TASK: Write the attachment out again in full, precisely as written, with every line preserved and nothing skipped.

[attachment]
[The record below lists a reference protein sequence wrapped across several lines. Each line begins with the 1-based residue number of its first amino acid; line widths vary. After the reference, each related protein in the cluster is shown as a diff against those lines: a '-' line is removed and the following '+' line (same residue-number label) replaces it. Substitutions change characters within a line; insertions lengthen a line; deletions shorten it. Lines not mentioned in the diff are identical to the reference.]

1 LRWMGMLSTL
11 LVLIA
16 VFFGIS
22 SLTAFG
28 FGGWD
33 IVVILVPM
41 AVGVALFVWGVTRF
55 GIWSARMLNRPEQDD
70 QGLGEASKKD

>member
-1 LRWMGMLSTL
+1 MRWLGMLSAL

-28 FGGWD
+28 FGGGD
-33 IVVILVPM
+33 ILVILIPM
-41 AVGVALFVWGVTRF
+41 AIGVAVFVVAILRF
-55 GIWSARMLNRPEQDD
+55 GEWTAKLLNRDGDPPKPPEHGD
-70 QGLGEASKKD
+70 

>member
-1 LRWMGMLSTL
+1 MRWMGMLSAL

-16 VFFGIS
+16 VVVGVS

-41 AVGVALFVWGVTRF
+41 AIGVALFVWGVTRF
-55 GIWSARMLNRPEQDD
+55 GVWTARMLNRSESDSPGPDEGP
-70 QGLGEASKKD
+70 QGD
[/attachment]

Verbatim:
[The record below lists a reference protein sequence wrapped across several lines. Each line begins with the 1-based residue number of its first amino acid; line widths vary. After the reference, each related protein in the cluster is shown as a diff against those lines: a '-' line is removed and the following '+' line (same residue-number label) replaces it. Substitutions change characters within a line; insertions lengthen a line; deletions shorten it. Lines not mentioned in the diff are identical to the reference.]

1 LRWMGMLSTL
11 LVLIA
16 VFFGIS
22 SLTAFG
28 FGGWD
33 IVVILVPM
41 AVGVALFVWGVTRF
55 GIWSARMLNRPEQDD
70 QGLGEASKKD

>member
-1 LRWMGMLSTL
+1 MRWLGMLSAL

-28 FGGWD
+28 FGGGD
-33 IVVILVPM
+33 ILVILIPM
-41 AVGVALFVWGVTRF
+41 AIGVAVFVVAILRF
-55 GIWSARMLNRPEQDD
+55 GEWTAKLLNRDGDPPKPPEHGD
-70 QGLGEASKKD
+70 

>member
-1 LRWMGMLSTL
+1 MRWMGMLSAL

-16 VFFGIS
+16 VVVGVS

-41 AVGVALFVWGVTRF
+41 AIGVALFVWGVTRF
-55 GIWSARMLNRPEQDD
+55 GVWTARMLNRSESDSPGPDEGP
-70 QGLGEASKKD
+70 QGD